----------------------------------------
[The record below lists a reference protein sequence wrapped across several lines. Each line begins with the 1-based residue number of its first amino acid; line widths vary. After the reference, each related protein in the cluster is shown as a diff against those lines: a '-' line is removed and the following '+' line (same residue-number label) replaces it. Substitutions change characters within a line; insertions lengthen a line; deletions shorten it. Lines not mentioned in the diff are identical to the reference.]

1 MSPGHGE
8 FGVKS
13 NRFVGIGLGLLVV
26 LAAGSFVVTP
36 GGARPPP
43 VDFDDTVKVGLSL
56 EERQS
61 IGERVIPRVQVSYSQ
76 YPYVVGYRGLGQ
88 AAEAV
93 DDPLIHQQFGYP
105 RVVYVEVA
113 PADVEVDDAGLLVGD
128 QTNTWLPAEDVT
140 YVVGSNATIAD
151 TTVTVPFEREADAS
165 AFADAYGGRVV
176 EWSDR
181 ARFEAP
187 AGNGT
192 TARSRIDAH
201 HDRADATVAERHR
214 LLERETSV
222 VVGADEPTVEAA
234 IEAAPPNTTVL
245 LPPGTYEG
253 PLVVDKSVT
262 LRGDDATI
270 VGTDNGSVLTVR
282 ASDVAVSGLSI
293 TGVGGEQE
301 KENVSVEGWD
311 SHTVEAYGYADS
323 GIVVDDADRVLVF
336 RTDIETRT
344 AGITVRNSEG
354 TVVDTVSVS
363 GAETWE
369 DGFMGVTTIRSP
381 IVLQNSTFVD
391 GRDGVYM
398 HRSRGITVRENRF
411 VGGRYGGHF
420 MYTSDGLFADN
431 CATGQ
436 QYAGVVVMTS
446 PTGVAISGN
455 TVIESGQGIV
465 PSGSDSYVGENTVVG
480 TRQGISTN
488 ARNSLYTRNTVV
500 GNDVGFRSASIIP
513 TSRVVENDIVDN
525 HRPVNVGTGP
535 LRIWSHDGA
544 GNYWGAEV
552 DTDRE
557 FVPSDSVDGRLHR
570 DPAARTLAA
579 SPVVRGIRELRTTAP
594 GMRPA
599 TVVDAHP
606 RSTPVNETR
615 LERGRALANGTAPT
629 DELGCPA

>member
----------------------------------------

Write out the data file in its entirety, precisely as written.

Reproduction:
[The record below lists a reference protein sequence wrapped across several lines. Each line begins with the 1-based residue number of its first amino acid; line widths vary. After the reference, each related protein in the cluster is shown as a diff against those lines: a '-' line is removed and the following '+' line (same residue-number label) replaces it. Substitutions change characters within a line; insertions lengthen a line; deletions shorten it. Lines not mentioned in the diff are identical to the reference.]

1 MSPGHGE
8 FGVKS
13 NRFVGIGLGLLVV
26 LAAGSFVVTP
36 GGARPPP
43 VDFDDTVKVGLSL
56 EERQS
61 IGERVIPRVQVSYSQ
76 YPYVVGYRGLGQ
88 AAEAV
93 DDPLIHQQFGYP
105 RVVYVEVA
113 PADVEVDDAGLLVGD
128 QTNTWLPAEDVT
140 YVVGSNATIAD
151 TTVTVPFEREADAS
165 AFADAYGGRVV
176 EWSDR
181 ARFEAP
187 AGNGT
192 TARSRIDAH
201 HDRADATVAERHR
214 LLERETSV
222 VVGADEPTVEAA
234 IEAAPPNTTVL
245 LPPGTYEG
253 PLVVDKSVT
262 LRGDDATI
270 VGTDNGSVLTVR
282 ASDVAVSGLSI
293 TGVGGEQE
301 KENVSVEGWD
311 SHTVEAYGYADS
323 GIVVDDADRVLVF
336 RTDIETRT
344 AGITVRNSEG
354 TVVDTVSVS
363 GAETWE
369 DGFMGVTTIRSP
381 IVLQNSTFVD
391 GRDGVYM
398 HRSRGITVRENRF
411 VGGRYGGHF
420 MYTSDGLFADN
431 CATGQ
436 QYAGVVVMTS
446 PTGVAISGN
455 TVIESGQGIV
465 PSGSDSYVGENTVVG
480 TRQGISTN
488 ARNSLYTRNTVV
500 GNDVGFRSASIIP
513 TSRVVENDIVDN
525 HRPVNVGTGP
535 LRIWSHDGA
544 GNYWGAEV
552 DTDRE
557 FVPSDSVDGRLHR
570 DPAARTLAA
579 SPVVRGIRELRTTAP
594 GMRPA
599 TVVDAHP
606 RSTPVNETR
615 LERGRALANGTAPT
629 DELGCPA

>member